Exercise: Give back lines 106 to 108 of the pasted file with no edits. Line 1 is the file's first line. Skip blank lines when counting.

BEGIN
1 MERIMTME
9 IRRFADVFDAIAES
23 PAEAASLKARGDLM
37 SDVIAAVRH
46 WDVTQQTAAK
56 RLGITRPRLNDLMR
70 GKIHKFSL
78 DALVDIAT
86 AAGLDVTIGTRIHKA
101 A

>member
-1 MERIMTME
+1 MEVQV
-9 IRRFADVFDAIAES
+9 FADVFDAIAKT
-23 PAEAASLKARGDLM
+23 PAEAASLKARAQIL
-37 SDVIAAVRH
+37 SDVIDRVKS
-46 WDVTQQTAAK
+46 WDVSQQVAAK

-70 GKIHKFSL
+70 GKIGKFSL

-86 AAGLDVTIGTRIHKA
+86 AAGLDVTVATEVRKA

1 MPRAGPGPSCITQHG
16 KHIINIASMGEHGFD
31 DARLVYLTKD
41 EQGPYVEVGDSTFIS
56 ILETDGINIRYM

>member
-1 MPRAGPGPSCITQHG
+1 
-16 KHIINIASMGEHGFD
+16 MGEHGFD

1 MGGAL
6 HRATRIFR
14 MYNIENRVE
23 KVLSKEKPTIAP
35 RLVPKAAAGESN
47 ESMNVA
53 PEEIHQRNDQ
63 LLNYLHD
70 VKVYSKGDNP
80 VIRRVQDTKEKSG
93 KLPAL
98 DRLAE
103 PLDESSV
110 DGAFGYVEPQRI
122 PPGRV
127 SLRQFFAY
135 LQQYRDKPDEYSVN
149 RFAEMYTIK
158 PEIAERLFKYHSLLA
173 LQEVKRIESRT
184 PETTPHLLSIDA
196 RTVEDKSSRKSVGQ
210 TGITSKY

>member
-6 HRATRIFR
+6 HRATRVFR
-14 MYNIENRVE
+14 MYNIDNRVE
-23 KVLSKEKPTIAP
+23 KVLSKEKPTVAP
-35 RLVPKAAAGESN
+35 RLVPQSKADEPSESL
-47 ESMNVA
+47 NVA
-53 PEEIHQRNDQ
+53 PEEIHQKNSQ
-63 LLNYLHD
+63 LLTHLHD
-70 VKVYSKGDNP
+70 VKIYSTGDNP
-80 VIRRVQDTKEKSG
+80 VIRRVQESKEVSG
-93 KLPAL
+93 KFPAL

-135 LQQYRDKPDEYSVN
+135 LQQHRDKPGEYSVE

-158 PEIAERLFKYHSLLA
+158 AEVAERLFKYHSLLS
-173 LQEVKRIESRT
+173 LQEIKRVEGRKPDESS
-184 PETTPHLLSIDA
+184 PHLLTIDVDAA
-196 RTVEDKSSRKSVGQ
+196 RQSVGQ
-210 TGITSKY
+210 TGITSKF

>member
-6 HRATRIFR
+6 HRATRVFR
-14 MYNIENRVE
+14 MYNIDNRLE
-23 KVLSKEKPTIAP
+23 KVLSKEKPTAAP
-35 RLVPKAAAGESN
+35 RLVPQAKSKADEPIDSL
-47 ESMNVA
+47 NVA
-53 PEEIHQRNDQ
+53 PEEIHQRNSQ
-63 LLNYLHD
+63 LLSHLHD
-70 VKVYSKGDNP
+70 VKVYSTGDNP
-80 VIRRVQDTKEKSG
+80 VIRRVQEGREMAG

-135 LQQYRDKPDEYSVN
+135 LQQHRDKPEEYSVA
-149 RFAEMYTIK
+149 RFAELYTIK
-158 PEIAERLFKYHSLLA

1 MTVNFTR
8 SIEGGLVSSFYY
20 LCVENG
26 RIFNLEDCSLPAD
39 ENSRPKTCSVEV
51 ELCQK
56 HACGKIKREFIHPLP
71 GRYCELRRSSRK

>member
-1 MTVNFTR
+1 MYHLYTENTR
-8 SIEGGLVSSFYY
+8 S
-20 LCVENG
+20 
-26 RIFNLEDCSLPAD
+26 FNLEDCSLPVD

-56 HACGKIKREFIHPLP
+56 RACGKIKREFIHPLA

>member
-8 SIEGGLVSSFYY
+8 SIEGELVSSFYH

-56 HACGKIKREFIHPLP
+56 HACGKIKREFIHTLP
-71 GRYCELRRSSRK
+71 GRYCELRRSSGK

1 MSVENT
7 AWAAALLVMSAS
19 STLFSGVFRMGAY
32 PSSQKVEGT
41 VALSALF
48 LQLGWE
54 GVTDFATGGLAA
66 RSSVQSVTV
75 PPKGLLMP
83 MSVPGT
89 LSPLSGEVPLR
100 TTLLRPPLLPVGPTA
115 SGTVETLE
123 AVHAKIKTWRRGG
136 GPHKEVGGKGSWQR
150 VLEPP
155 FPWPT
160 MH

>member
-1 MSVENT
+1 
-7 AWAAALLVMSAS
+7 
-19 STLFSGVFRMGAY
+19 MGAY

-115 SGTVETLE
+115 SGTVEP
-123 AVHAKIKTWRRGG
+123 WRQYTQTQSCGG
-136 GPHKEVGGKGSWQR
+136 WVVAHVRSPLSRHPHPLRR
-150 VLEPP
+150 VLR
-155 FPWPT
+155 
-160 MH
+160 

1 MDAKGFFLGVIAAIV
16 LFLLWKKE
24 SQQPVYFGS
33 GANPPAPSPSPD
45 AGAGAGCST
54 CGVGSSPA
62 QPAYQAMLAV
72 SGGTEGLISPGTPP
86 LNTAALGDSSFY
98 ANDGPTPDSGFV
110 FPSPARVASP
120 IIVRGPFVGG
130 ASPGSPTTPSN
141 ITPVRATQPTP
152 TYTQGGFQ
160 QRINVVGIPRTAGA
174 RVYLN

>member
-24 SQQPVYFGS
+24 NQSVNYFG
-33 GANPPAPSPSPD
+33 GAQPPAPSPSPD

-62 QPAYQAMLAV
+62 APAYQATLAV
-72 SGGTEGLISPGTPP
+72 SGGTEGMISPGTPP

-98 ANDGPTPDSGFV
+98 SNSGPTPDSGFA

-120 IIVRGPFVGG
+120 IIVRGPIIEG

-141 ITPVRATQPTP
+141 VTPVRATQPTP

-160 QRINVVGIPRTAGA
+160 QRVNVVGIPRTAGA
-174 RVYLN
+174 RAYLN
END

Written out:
+63 LLSHLHD
-70 VKVYSKGDNP
+70 VKVYSTGDNP